This new school give our students and teachers the opportunity to match their world class programs with the world class facilities (e.g., science labs, music/theater facilities, bio medical rooms, culinary facilities, collaboration centers, etc.) they deserve.
Imagine if the Yankees, Nets, or Rangers played with the same equipment and resources they had in the ‘70s … sure they’d be impressive because of their inherent talent, but they’d be limited.
Our student and teachers punch way above their weight with what they have now. Let’s give them the tools they need to continue to grow their successes.
3. Flood/Parking Mitigation & Community Benefits
The site of the proposed high school doesn’t currently contribute significantly to flood mitigation in the area – whereas the new school will have an estimated 300,000-gallon storm water detainment system included.
That’s bigger than the Southwest Resiliency Park. This all amounts to reduced stress on the local sewer system during big rain events and fewer instances of flooding, fewer headaches for residents, and fewer insurance claims to file.
Additionally, the new school will come with about 100 parking spaces for staff – which means 100 cars off the street, and fewer laps for drivers looking for parking.
Further, can you imagine being a teacher driving to school and trying to find a parking spot after a snowstorm?
Besides eliminating the competition for parking between teachers and neighbors, this will also help the district to attract and retain the best talent.
Finally, all indications are that any future proposals would almost certainly include a multi-use track/field on the roof. That’s just how the physics of the space works out.
So, the Board of Ed smartly chose to fill that void underneath with amenities that our community needs and can generate revenue.
In Hoboken, we bemoan the lack of a pool, the lack of recreation space, the lack of arts facilities – in one fell swoop many of those needs can be filled.
While cynics may say we’ll never get access to the new pool, gym, theater, or rink – I for one take the Board of Ed at their word. The main reason?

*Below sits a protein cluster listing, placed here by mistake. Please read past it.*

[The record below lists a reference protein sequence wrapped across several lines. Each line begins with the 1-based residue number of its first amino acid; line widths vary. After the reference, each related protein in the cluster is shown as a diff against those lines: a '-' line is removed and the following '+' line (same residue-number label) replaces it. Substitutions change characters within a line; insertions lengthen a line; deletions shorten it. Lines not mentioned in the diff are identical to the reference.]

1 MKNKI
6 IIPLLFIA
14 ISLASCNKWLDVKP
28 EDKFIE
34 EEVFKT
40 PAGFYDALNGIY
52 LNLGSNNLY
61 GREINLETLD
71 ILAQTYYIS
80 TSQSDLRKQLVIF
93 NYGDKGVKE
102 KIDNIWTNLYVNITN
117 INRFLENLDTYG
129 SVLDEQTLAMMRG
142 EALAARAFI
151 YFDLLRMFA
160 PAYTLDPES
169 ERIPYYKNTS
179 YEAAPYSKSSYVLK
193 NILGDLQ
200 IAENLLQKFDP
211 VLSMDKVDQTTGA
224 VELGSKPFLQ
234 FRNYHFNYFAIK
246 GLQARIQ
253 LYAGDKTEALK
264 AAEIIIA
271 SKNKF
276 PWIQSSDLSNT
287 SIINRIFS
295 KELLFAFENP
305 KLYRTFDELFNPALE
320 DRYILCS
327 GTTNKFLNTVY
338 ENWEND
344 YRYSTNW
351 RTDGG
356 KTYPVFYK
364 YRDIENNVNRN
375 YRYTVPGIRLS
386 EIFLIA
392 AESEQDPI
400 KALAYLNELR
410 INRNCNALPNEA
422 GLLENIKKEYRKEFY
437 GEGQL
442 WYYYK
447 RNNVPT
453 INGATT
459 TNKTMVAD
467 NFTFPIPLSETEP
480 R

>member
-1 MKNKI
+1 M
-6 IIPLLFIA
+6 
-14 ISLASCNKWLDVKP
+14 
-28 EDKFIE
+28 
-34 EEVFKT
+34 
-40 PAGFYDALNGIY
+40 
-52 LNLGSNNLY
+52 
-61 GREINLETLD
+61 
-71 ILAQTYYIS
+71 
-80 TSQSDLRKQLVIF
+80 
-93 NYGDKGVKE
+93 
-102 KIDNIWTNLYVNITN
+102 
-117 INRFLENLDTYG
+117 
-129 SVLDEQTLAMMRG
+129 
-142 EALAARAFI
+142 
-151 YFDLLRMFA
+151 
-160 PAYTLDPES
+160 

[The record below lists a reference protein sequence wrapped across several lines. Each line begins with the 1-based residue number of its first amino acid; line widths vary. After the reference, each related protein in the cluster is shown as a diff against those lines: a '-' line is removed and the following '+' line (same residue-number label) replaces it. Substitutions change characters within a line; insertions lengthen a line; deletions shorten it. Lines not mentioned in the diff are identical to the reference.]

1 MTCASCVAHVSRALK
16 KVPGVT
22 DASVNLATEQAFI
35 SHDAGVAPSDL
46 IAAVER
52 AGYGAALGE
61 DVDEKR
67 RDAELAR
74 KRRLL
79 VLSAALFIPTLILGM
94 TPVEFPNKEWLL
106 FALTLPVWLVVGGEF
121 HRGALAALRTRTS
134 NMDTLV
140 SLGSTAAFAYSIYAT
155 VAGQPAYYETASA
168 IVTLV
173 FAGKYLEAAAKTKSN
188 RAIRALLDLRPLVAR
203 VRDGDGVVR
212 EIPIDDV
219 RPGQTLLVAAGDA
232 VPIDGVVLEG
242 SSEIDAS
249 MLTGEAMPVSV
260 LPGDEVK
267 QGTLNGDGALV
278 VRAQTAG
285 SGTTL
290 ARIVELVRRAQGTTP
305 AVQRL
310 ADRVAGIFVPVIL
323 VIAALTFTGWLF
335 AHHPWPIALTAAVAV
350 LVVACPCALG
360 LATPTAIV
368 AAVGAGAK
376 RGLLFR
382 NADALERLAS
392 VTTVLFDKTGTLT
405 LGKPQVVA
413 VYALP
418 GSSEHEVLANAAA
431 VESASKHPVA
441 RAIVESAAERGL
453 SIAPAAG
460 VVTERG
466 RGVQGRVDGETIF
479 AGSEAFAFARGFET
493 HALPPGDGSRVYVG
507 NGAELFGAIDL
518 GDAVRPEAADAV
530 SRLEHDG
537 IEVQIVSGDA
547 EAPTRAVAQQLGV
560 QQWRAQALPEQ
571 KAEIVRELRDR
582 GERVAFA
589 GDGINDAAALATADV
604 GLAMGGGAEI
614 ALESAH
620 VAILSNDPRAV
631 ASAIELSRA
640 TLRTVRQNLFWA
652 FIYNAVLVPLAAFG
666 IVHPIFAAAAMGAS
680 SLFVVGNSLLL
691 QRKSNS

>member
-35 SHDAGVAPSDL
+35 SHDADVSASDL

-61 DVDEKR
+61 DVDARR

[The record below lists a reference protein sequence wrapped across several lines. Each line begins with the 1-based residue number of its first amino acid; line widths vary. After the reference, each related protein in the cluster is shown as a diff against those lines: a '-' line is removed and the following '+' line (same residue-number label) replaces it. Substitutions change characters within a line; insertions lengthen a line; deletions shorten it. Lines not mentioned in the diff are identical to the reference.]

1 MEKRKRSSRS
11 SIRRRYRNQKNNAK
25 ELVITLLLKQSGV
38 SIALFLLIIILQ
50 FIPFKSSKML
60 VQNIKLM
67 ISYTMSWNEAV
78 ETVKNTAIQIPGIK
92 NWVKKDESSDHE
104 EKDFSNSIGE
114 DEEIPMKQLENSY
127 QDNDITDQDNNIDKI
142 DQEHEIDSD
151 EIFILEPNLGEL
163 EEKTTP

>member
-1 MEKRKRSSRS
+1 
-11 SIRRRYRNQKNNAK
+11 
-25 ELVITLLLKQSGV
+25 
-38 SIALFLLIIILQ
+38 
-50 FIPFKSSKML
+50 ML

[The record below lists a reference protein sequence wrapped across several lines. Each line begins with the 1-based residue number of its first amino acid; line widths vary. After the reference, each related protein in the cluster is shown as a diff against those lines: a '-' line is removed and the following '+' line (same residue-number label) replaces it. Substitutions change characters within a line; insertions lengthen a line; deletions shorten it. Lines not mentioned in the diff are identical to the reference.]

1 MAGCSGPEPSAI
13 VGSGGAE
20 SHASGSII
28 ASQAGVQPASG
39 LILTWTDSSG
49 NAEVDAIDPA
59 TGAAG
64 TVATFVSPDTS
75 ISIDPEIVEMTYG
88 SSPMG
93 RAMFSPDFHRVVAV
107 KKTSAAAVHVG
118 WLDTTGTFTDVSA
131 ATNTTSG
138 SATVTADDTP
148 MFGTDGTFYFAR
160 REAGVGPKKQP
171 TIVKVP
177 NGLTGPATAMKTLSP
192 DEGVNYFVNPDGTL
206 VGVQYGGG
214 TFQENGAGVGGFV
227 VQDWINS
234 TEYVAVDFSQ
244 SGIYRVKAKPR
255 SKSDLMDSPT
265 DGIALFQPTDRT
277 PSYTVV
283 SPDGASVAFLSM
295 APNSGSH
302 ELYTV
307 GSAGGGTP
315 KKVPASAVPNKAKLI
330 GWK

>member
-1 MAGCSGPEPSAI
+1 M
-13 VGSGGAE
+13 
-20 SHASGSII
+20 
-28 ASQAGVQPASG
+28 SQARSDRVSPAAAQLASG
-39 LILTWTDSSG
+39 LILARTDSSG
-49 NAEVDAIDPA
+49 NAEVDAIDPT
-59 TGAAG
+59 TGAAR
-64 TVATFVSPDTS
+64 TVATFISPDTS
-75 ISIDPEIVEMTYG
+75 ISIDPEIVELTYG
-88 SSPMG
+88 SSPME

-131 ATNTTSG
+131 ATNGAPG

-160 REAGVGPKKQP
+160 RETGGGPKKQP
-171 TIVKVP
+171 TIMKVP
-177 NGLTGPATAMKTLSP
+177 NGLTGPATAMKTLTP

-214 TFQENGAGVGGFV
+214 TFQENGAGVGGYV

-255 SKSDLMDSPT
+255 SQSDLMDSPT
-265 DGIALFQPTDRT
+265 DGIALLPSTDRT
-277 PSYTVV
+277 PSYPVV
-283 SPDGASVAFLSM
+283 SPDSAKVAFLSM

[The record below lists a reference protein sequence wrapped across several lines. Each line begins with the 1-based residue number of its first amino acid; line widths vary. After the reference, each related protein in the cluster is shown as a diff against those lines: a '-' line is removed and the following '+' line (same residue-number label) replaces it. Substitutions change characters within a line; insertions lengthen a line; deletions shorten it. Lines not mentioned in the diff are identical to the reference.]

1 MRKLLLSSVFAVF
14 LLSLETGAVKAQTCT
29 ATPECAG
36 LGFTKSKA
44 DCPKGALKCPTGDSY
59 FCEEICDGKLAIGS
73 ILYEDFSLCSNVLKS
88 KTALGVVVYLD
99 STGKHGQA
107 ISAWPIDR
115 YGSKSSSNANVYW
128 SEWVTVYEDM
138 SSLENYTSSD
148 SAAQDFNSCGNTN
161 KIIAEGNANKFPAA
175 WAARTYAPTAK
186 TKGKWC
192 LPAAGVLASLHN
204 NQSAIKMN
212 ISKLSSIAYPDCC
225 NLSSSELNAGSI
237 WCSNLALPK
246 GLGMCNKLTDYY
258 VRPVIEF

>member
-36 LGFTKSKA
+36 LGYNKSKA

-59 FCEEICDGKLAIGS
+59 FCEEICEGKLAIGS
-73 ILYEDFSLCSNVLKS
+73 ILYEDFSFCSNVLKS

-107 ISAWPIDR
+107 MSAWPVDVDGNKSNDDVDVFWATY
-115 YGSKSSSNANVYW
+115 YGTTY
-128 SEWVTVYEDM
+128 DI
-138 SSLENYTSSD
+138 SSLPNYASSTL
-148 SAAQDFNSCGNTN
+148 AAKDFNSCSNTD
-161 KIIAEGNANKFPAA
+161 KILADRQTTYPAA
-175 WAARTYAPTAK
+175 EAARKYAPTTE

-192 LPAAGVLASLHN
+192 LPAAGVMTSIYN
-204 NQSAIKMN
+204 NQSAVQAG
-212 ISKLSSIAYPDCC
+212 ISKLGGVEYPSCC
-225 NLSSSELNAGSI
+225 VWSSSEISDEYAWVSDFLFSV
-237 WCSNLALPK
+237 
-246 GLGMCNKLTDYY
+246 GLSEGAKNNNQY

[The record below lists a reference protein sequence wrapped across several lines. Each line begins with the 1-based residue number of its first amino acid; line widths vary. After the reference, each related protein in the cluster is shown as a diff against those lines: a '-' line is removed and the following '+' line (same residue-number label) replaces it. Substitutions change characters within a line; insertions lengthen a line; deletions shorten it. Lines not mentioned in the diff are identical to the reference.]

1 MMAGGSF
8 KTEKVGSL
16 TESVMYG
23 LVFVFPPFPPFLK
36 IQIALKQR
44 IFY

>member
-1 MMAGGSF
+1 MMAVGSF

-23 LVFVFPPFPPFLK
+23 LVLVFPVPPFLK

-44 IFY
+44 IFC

This space is specifically designed to be shared with the community, with the vast majority of these amenities separated from the main classroom facilities and with a specially-design community entrance.
And with respect to the rink – did you know it accounts for less than 1% of the total construction cost, and will very likely be either cost neutral (at worst) or a revenue generator?
All this accounts to four seasons worth of recreational facilities for us all to share.
Bonus Reason. Schools SHOULD be Palaces!
I’ve heard some commentators argue that this is building a palace not a high school. My answer (besides the fact that the project is in line with today’s average building costs) … why shouldn’t our schools be palaces?
We say time and time again, that the way out and up for most of us (myself included) is through education. Yet we continually look for the absolute cheapest way out when it comes to educating our most precious resource.
Of all the things we spend our money on in this country – a military budget larger than the next 10 countries combined, billions of dollars in subsidies for companies that pollute our environment, tax breaks for conglomerates that undermine the wellbeing and safety of their workers – I think gorgeous, modern, amazing public schools are EXACTLY the things we should be investing in.
Our schools should be the jewels of our communities. Our students should learn in the finest buildings. Our teachers should have the best resources available.
So, let’s set the example for NJ and the country. Our kids are the princes and princesses of Hoboken, let’s build them the palace they deserve.